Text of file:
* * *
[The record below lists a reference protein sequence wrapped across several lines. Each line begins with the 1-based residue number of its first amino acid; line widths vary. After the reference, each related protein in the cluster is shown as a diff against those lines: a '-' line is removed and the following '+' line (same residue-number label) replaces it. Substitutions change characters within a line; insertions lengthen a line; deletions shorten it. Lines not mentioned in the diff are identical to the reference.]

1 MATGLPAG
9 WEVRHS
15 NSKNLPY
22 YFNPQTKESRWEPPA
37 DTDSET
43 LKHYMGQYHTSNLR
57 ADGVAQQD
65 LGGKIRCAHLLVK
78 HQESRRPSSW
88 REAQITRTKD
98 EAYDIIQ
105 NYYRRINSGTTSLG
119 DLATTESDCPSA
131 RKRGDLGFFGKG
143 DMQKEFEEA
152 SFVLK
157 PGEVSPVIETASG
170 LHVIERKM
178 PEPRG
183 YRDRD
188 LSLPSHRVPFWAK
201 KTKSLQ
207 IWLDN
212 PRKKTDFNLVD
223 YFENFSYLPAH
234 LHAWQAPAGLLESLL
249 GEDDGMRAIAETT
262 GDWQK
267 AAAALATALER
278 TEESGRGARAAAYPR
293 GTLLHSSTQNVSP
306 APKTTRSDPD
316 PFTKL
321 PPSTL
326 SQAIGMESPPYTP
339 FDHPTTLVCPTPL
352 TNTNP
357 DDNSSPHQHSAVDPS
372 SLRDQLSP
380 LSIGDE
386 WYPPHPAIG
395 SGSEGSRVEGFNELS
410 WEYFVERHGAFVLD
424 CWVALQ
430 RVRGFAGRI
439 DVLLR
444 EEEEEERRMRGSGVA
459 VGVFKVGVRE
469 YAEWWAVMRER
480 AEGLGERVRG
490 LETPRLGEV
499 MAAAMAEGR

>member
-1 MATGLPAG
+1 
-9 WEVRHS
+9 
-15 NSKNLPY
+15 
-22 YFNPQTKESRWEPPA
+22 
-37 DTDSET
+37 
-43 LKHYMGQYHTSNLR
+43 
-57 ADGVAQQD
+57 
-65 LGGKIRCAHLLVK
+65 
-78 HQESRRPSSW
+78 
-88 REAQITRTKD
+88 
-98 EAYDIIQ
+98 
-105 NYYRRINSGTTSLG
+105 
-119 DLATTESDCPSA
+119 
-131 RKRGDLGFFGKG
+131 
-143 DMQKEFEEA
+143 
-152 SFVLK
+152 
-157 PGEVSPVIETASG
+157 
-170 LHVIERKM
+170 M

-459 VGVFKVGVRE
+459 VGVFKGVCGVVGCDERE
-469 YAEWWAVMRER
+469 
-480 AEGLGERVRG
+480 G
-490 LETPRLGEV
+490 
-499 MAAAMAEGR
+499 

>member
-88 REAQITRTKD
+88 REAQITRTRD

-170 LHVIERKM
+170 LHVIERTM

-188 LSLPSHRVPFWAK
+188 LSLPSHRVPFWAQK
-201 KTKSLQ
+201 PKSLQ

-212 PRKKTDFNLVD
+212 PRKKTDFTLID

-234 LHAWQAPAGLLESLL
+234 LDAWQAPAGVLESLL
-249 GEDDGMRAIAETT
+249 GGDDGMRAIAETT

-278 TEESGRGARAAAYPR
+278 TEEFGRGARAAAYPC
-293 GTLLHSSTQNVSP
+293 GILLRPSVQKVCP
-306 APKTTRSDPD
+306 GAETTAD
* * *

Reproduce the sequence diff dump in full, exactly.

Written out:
[The record below lists a reference protein sequence wrapped across several lines. Each line begins with the 1-based residue number of its first amino acid; line widths vary. After the reference, each related protein in the cluster is shown as a diff against those lines: a '-' line is removed and the following '+' line (same residue-number label) replaces it. Substitutions change characters within a line; insertions lengthen a line; deletions shorten it. Lines not mentioned in the diff are identical to the reference.]

1 MATGLPAG
9 WEVRHS
15 NSKNLPY
22 YFNPQTKESRWEPPA
37 DTDSET
43 LKHYMGQYHTSNLR
57 ADGVAQQD
65 LGGKIRCAHLLVK
78 HQESRRPSSW
88 REAQITRTKD
98 EAYDIIQ
105 NYYRRINSGTTSLG
119 DLATTESDCPSA
131 RKRGDLGFFGKG
143 DMQKEFEEA
152 SFVLK
157 PGEVSPVIETASG
170 LHVIERKM
178 PEPRG
183 YRDRD
188 LSLPSHRVPFWAK
201 KTKSLQ
207 IWLDN
212 PRKKTDFNLVD
223 YFENFSYLPAH
234 LHAWQAPAGLLESLL
249 GEDDGMRAIAETT
262 GDWQK
267 AAAALATALER
278 TEESGRGARAAAYPR
293 GTLLHSSTQNVSP
306 APKTTRSDPD
316 PFTKL
321 PPSTL
326 SQAIGMESPPYTP
339 FDHPTTLVCPTPL
352 TNTNP
357 DDNSSPHQHSAVDPS
372 SLRDQLSP
380 LSIGDE
386 WYPPHPAIG
395 SGSEGSRVEGFNELS
410 WEYFVERHGAFVLD
424 CWVALQ
430 RVRGFAGRI
439 DVLLR
444 EEEEEERRMRGSGVA
459 VGVFKVGVRE
469 YAEWWAVMRER
480 AEGLGERVRG
490 LETPRLGEV
499 MAAAMAEGR

>member
-1 MATGLPAG
+1 
-9 WEVRHS
+9 
-15 NSKNLPY
+15 
-22 YFNPQTKESRWEPPA
+22 
-37 DTDSET
+37 
-43 LKHYMGQYHTSNLR
+43 
-57 ADGVAQQD
+57 
-65 LGGKIRCAHLLVK
+65 
-78 HQESRRPSSW
+78 
-88 REAQITRTKD
+88 
-98 EAYDIIQ
+98 
-105 NYYRRINSGTTSLG
+105 
-119 DLATTESDCPSA
+119 
-131 RKRGDLGFFGKG
+131 
-143 DMQKEFEEA
+143 
-152 SFVLK
+152 
-157 PGEVSPVIETASG
+157 
-170 LHVIERKM
+170 M

-459 VGVFKVGVRE
+459 VGVFKGVCGVVGCDERE
-469 YAEWWAVMRER
+469 
-480 AEGLGERVRG
+480 G
-490 LETPRLGEV
+490 
-499 MAAAMAEGR
+499 

>member
-88 REAQITRTKD
+88 REAQITRTRD

-170 LHVIERKM
+170 LHVIERTM

-188 LSLPSHRVPFWAK
+188 LSLPSHRVPFWAQK
-201 KTKSLQ
+201 PKSLQ

-212 PRKKTDFNLVD
+212 PRKKTDFTLID

-234 LHAWQAPAGLLESLL
+234 LDAWQAPAGVLESLL
-249 GEDDGMRAIAETT
+249 GGDDGMRAIAETT

-278 TEESGRGARAAAYPR
+278 TEEFGRGARAAAYPC
-293 GTLLHSSTQNVSP
+293 GILLRPSVQKVCP
-306 APKTTRSDPD
+306 GAETTAD